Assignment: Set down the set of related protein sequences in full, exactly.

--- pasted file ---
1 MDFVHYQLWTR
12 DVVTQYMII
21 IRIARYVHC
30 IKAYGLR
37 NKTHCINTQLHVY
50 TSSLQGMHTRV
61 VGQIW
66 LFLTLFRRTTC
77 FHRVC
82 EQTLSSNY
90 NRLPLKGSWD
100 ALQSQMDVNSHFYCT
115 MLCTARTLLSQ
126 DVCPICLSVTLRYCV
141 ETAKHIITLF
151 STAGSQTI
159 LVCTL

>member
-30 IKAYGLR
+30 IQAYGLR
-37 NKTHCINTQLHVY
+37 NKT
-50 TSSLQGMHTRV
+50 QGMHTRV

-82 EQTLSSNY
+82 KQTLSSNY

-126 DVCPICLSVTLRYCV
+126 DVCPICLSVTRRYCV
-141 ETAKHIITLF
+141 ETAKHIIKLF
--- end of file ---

1 MDFVHYQLWTR
12 DVVTQYMII
21 IRIARYVHC
30 IKAYGLR
37 NKTHCINTQLHVY
50 TSSLQGMHTRV
61 VGQIW
66 LFLTLFRRTTC
77 FHRVC
82 EQTLSSNY
90 NRLPLKGSWD
100 ALQSQMDVNSHFYCT
115 MLCTARTLLSQ
126 DVCPICLSVTLRYCV
141 ETAKHIITLF
151 STAGSQTI
159 LVCTL

>member
-30 IKAYGLR
+30 IQAYGLR
-37 NKTHCINTQLHVY
+37 NKT
-50 TSSLQGMHTRV
+50 QGMHTRV

-82 EQTLSSNY
+82 KQTLSSNY

-126 DVCPICLSVTLRYCV
+126 DVCPICLSVTRRYCV
-141 ETAKHIITLF
+141 ETAKHIIKLF